“Our baby is dead or dying.”
My wife knew this without my explaining the doctor’s words. She knew before the doctor started talking, but hoped that it was not happening—that the blood work was mistaken in showing hormones leveling off when they should have been rapidly increasing; that the ultrasound that could not find a heartbeat was wrong; that our baby would be fine. And so she asked me what it meant as we sat listening to the doctor’s clinical description. But we both already knew; we had known since the second ultrasound failed to find a heartbeat. We would never see our baby alive.
Following our meeting with the doctor, we left the office by a side door, rather than pass through a waiting room populated by patients whose pregnancies were obviously progressing. We drove home and cried.
The news came Monday; the miscarriage happened over Saturday and Sunday. The physical pain of a miscarriage is variable from case to case. This time it was extreme, with hours of excruciating contractions. It was the pain of labor, but instead of the reward of new life there was only death. My mother-in-law came to our home and was at her best as a nurse and mother; without her we probably would have ended up in the ER. Physical recovery took weeks. Emotional recovery . . . who knows?
We had not expected this. We had spent years coming to terms with apparent infertility—first the treatments and diagnosis (or lack thereof; we had neither an explanation nor a baby), and then acceptance. We had begun looking seriously at adoption and were planning to attend upcoming classes required for licensing by the state foster care and adoption system. We were reading Russell Moore’s Adopted for Life to prepare mentally and spiritually for adoption. We wanted children, but we knew that we needed to approach adoption for its own sake, rather than as a second-rate substitute for the biological children we did not have. We thought we had reached that point, along with career situations that would allow us to provide care and stability for a child. It was time to tackle the difficult process of adoption.
And then we had a baby growing in utero. We didn’t believe it at first. We took our time before trying a pregnancy test, and then we used four from three different brands. They were positive. It seemed impossible, an answer to prayers that we had stopped making.
We were euphoric. The details of embryonic development enthralled us, and we eagerly discussed the preparations we needed to make. We considered names, godparents, living arrangements, maternity outfits, travel, work schedules, and more. We discussed the joys we hoped to share with our child, such as LEGOs and literature. I was hoping to teach the child soccer at an early age (old enough to walk, old enough to kick a ball) and wondering at what age a kid can start learning to play bass. We were planning and dreaming about the future of our child. Then that future was gone. There was nothing to do with or for our child. Nothing—from cute baby clothes to an inheritance—that we could give, except for a name and a burial.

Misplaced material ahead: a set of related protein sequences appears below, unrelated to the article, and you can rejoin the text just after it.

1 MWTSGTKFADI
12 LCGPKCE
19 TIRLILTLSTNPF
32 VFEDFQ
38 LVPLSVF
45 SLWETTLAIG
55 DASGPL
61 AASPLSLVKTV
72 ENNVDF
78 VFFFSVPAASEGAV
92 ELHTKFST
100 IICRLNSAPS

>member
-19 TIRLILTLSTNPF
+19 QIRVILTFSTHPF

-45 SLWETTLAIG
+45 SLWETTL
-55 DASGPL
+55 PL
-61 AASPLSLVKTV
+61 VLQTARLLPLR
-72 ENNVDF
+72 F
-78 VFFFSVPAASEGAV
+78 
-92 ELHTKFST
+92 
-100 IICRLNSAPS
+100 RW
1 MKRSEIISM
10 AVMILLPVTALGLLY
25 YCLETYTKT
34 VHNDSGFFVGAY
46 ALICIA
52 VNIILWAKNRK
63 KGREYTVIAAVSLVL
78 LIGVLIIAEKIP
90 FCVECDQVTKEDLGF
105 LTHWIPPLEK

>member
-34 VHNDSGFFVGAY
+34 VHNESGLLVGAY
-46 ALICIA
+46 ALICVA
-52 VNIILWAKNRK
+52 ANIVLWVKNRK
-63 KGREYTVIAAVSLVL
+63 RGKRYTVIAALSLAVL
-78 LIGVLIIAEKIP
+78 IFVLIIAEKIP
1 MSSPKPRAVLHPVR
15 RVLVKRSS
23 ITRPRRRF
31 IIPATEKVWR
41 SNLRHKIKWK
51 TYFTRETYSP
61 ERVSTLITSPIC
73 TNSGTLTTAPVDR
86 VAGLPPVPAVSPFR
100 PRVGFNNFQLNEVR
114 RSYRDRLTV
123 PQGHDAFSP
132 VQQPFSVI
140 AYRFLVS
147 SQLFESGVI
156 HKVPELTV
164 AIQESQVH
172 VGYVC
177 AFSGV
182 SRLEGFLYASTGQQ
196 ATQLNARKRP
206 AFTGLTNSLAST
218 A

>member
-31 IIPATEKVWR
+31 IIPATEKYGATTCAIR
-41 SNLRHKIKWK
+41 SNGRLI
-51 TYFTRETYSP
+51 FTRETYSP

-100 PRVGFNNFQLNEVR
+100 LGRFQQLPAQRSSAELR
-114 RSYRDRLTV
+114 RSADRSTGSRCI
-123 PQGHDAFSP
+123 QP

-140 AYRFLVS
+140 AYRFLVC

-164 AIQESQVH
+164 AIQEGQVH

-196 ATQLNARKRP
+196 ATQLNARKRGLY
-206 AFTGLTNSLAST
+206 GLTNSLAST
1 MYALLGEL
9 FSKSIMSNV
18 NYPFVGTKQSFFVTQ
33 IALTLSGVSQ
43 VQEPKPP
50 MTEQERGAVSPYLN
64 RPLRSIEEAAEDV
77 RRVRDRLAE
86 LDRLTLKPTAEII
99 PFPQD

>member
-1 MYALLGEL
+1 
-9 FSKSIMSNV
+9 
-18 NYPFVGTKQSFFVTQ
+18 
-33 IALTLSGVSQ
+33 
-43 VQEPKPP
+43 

Our child’s name is Michael Francis.
We held a memorial service and interred the tiny remains at a local cemetery that made space for the burial in its cremation garden. It was a small service, and some people only learned that we had been expecting when we invited them to the funeral. But we did not want to conceal our grief and bear it alone. The support from family, friends, pastors, and fellow congregants helped us endure the pain.
Their kindness was invaluable, but our culture often struggles to care for those who have lost children to miscarriage. Some of this arises from the general awkwardness of offering comfort when no expression or action seems adequate to the task (in our experience, simple expressions of condolence or the gift of flowers was far better than attempts at theodicy or minimizing the loss; my wife also appreciated being given the books Loved Baby and Grace Like Scarlett). But part of the struggle to comfort those who have lost a child before birth is a result of our culture’s confusion over how to categorize this grief. This awkwardness is not due to ignorance of the development of human life in utero—scientific advances have given us the most complete biological understanding of human development before birth ever achieved, as well as remarkable capabilities to observe and document life in the womb. Sharing ultrasound pictures and videos is normal.